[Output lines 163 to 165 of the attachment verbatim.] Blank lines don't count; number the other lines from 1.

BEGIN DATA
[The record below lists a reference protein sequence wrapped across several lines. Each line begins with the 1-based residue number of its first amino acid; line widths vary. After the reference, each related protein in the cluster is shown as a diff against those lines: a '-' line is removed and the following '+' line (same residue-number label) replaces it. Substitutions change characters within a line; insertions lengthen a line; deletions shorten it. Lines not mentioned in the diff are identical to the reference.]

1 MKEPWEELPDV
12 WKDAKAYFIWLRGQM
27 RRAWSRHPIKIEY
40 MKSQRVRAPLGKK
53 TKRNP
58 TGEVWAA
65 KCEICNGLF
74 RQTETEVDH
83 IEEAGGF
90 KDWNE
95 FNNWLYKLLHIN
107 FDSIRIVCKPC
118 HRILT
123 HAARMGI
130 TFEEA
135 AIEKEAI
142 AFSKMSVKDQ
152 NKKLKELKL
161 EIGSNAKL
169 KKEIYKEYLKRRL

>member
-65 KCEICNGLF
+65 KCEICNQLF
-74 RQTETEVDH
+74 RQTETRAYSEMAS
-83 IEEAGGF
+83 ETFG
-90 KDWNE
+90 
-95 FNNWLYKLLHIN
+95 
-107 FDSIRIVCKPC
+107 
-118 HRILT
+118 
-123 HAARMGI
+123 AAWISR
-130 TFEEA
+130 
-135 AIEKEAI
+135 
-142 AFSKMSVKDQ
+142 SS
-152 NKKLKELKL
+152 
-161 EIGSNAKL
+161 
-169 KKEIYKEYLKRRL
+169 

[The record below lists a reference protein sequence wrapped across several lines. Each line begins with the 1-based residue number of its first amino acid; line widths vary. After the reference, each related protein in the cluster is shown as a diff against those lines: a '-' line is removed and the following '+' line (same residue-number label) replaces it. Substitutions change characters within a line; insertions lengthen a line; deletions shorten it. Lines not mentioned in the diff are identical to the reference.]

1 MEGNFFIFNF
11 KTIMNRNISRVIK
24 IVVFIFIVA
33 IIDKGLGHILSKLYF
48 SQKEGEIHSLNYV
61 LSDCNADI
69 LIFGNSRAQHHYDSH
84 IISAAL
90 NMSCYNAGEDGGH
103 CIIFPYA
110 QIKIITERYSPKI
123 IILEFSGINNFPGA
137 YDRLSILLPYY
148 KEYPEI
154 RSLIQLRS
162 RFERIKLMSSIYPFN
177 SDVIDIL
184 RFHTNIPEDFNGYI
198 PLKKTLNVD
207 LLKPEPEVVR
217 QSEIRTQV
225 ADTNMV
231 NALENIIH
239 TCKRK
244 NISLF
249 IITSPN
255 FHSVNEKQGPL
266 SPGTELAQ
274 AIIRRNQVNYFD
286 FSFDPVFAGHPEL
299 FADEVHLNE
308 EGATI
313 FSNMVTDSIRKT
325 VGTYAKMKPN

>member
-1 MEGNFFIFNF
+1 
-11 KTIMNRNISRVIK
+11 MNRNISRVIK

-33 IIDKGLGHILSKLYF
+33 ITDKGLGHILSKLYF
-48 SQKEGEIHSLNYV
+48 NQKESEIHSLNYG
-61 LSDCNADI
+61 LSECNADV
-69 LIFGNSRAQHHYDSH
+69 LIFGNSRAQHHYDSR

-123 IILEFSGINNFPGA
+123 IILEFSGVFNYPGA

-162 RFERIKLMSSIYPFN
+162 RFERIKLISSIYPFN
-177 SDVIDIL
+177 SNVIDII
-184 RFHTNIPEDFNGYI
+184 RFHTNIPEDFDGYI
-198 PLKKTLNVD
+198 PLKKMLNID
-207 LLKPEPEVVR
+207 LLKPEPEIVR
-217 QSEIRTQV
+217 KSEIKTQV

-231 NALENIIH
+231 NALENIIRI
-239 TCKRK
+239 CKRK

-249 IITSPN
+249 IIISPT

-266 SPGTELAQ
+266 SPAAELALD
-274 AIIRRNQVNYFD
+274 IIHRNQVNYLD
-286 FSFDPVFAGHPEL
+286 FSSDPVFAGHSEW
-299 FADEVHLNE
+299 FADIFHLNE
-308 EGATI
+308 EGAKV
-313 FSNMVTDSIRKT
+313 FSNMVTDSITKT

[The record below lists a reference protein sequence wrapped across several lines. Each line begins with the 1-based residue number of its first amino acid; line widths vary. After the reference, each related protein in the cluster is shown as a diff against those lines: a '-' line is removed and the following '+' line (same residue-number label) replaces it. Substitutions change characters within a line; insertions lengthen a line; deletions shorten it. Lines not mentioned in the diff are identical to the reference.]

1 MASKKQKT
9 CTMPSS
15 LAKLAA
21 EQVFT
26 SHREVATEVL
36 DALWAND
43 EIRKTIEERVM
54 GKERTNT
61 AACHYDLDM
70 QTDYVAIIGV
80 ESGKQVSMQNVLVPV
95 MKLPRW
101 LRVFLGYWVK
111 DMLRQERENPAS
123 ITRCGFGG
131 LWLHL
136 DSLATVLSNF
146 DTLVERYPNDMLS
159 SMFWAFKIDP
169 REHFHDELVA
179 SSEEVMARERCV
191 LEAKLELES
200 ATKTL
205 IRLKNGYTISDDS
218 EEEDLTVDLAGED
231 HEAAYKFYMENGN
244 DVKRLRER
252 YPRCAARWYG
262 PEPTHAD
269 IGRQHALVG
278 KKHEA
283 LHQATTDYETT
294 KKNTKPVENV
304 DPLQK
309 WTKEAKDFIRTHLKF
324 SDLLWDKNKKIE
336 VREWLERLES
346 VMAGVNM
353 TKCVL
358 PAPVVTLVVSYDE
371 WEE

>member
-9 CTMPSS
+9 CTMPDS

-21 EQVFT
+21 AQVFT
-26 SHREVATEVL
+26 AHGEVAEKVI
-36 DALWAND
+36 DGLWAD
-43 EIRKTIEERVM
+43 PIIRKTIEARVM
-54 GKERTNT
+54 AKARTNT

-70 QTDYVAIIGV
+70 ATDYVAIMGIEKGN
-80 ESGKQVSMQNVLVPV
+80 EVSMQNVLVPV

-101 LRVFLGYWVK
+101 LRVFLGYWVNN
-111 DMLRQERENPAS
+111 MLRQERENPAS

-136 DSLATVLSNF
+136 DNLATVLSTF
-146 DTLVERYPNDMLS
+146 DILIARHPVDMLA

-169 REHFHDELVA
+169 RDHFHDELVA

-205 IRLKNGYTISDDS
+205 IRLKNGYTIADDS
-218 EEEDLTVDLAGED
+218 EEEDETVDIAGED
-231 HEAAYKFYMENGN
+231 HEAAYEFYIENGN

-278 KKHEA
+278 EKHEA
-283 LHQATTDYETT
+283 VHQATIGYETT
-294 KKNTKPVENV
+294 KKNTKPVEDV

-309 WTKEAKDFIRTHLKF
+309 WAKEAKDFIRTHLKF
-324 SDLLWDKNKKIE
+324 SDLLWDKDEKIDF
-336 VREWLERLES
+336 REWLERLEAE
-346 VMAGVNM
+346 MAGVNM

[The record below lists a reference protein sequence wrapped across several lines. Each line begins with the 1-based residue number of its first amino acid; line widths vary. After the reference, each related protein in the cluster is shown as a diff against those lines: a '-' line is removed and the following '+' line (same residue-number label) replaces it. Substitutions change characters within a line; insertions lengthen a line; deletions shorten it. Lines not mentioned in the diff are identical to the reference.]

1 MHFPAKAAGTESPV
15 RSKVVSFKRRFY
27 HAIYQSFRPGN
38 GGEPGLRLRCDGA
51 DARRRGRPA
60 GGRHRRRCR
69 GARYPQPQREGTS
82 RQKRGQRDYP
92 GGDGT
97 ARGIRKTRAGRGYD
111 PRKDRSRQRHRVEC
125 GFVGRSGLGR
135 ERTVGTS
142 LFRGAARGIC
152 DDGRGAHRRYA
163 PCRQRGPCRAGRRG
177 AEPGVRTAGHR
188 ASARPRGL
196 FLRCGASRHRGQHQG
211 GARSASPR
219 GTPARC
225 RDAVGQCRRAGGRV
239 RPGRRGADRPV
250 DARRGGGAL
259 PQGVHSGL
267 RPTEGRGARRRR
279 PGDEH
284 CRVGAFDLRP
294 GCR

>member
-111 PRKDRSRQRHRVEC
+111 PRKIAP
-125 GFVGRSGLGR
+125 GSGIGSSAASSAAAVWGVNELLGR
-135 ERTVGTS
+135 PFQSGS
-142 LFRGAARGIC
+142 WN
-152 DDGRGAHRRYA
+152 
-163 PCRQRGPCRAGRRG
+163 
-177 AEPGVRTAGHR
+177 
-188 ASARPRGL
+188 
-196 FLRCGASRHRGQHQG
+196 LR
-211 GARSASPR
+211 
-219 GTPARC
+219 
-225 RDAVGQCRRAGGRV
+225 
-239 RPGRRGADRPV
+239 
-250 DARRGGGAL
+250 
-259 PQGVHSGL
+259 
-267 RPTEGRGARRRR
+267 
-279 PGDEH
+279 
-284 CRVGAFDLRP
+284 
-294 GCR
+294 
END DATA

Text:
283 LHQATTDYETT
294 KKNTKPVENV
304 DPLQK